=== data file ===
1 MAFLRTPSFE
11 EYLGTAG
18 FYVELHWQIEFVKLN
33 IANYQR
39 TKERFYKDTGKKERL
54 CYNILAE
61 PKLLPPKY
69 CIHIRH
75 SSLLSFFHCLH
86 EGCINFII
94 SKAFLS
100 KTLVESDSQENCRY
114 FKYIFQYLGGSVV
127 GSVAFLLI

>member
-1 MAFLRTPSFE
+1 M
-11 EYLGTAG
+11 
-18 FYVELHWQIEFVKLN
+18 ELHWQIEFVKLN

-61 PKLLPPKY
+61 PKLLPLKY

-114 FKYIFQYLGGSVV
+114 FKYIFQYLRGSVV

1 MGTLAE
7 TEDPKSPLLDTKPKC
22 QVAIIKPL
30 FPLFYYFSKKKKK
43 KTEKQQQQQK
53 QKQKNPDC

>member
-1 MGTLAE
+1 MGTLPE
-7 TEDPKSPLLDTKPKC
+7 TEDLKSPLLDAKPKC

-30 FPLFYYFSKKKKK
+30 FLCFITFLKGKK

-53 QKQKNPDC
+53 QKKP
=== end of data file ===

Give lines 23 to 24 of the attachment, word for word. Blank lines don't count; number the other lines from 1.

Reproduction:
+61 PKLLPLKY

-114 FKYIFQYLGGSVV